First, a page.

In his 2015 memoir Unfaithful Music & Disappearing Ink, Costello calls “Tokyo Storm Warning” a “psychedelic travelogue” as the location of the song flies from place to place at a dizzying pace. From Tokyo, the perspective shifts as Costello sings: “The black sand stuck beneath her feet in a warm Sorrento sunrise / A barefoot girl from Naples or was it a Barcelona hi-rise.” The next verse opens with: “So they flew the Super-Constellation all the way from Rimini” which is quickly followed by “Now dead Italian tourists’ bodies litter up the Broadway.” The song also includes place names such as: the Folies Bergere in Paris, the Costa del Malvinas, the Hotel Argentina, and a tango bar which could be “in Stanley or in Puerto Margarita.” Even the narrator can’t keep up with where he has found himself. These location changes allow the narrator to throw out observations and commentary on the people he briefly encounters, offering one-liners such as: “Whistles out the tuneless theme song of a hundred cheap suggestions / And a million false seductions and all those eternal questions” as well as “She’s Miss Buenos Aires in a world of lacy lingerie.” Costello even resorts to a cliché as the images and setting flash by when he sings: “Some people can’t be told you know they have to learn the hard way.” It’s a necessary cliché in this context as everything is overwhelming. As such, the narrator and the listener need the vernacular of cliché, something familiar as the song rushes onto its next offering.
In the middle of the rush is a guitar solo by Costello. Once dubbed having “little hands of concrete” by Nick Lowe for his lack of command over the guitar, Costello instead shows he has the ability to sound like a Neil Young cacophony, ripping off a biting solo that has the feel of a snarling cat. At the end of the solo, he overdubs backwards guitar providing additional psychedelic swirls to “Tokyo Storm Warning,” placing the listener in an even more confused and unmoored mood within this storm of a song.
In the second-to-last verse, Costello sings:
Japanese God-Jesus robots telling teenage fortunes
For all we know and all we care they might as well be Martians.
He commented on these lines in the 2002 liner notes for Blood & Chocolate saying that within the confusing and nightmarish circumstances of traveling,
“It’s then that crazy little purchases like the ‘God-Jesus robot’ seem strangely comforting. What should one take home from this extraordinary place? What else but a fortune-telling sci-fi droid that is supposed to ‘answer’ the romantic questions of Japanese teenagers with a wave of a plastic cross? Two thousand years of theology reduced to a battery-operated toy.”
Stumbling along and discovering a product like this for sale underlines the hallucinatory experience of travel. Is this real? What are the implications of a Japanese God-Jesus robot before me? Does it have a deeper meaning? If the answer to that question is “no” then it invites a harsher, more cynical viewpoint. Is this product a symbol of brash commercialism, preying off of true belief in both science fiction and Jesus Christ? The utter pointlessness of it all leads to a deeper questioning of self as Costello then sings:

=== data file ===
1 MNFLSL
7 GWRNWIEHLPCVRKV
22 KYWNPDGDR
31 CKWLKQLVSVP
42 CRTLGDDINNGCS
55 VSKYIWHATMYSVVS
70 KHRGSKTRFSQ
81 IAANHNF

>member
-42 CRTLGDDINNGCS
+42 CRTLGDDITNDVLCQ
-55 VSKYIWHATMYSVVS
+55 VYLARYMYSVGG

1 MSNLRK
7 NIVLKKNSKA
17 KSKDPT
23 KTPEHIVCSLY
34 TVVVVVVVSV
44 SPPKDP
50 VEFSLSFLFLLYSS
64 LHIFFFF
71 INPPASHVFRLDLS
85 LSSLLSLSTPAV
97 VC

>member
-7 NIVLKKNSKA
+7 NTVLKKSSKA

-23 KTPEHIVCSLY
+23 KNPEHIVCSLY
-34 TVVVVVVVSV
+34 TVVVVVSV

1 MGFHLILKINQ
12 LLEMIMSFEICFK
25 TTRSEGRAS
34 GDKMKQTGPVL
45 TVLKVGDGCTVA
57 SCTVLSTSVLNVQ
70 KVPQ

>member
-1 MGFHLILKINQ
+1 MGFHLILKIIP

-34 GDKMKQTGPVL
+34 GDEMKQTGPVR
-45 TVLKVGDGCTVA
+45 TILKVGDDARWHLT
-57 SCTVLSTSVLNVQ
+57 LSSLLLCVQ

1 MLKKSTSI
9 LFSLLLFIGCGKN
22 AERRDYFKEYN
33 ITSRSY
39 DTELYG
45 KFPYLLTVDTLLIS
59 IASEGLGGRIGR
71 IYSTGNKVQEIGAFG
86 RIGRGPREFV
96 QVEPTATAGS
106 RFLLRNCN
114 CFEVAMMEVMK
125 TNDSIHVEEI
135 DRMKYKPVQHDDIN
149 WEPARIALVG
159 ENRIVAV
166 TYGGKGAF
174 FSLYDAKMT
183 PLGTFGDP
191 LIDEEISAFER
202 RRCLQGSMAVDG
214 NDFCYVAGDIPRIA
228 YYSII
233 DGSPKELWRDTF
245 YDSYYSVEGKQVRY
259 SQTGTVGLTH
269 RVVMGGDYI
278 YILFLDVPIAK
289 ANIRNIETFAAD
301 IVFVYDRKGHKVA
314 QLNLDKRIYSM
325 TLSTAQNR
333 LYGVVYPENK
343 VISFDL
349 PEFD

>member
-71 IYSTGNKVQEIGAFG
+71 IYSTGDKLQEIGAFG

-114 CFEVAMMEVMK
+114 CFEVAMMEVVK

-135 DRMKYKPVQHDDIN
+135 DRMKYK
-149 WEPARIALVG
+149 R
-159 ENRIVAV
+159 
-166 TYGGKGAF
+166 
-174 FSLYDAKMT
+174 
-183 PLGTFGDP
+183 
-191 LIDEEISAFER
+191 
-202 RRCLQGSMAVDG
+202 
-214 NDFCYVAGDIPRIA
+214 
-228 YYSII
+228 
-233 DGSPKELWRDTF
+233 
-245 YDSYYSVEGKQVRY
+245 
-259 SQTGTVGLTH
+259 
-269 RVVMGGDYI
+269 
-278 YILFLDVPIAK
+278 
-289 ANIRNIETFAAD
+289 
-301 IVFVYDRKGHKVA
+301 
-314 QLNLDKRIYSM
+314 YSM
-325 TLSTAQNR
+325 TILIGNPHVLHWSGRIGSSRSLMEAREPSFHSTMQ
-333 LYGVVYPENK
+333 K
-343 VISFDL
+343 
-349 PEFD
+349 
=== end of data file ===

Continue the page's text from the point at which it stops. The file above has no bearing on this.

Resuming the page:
They say gold paint on the palace gates comes from the teeth of pensioners
They’re so tired of shooting protest singers
That they hardly mention us.
Here, Costello drops his mask and no longer pretends that there is separation between himself and the narrator of the song. He finds himself in a strange predicament, encountering a government that celebrates the beauty of the “palace gates” which are in fact public infrastructure created as the direct result of the death of its own citizens. It’s a galling and horrendous realization of the callousness of this government that doesn’t need to worry about consequences of its own actions. In the context of the cruel and cold-blooded nature of this setting, Costello finds his own place in the pecking order as this government has taken down so many “protest singers” that he doesn’t even register as a threat. There’s a mixture of relief on Costello’s part that he won’t be shot while also wondering why he and his songs aren’t threatening enough or even good enough to be considered as potentially undermining for this government. It’s a humbling moment of comprehension for Costello as he realizes the true measure of his art. At the same, these words are delivered with a wry grin as with the rest of the lines of the songs as Costello accepts the dark humor stemming from this flicker of awareness.
The last verse is filled with mystery:
We braved the cold November air and the undertaker’s curses
Saying “Take me to the Folies Bergere and please don’t spare the hearses”
For he always had a dream of that revolver in your purse
How you loved him ’til you hated him and made him cry for mercy
He said “Don’t ever mention my name there or talk of all the nights you cried
We’ve always been like worlds apart, now you’re seeing two nightmares collide.”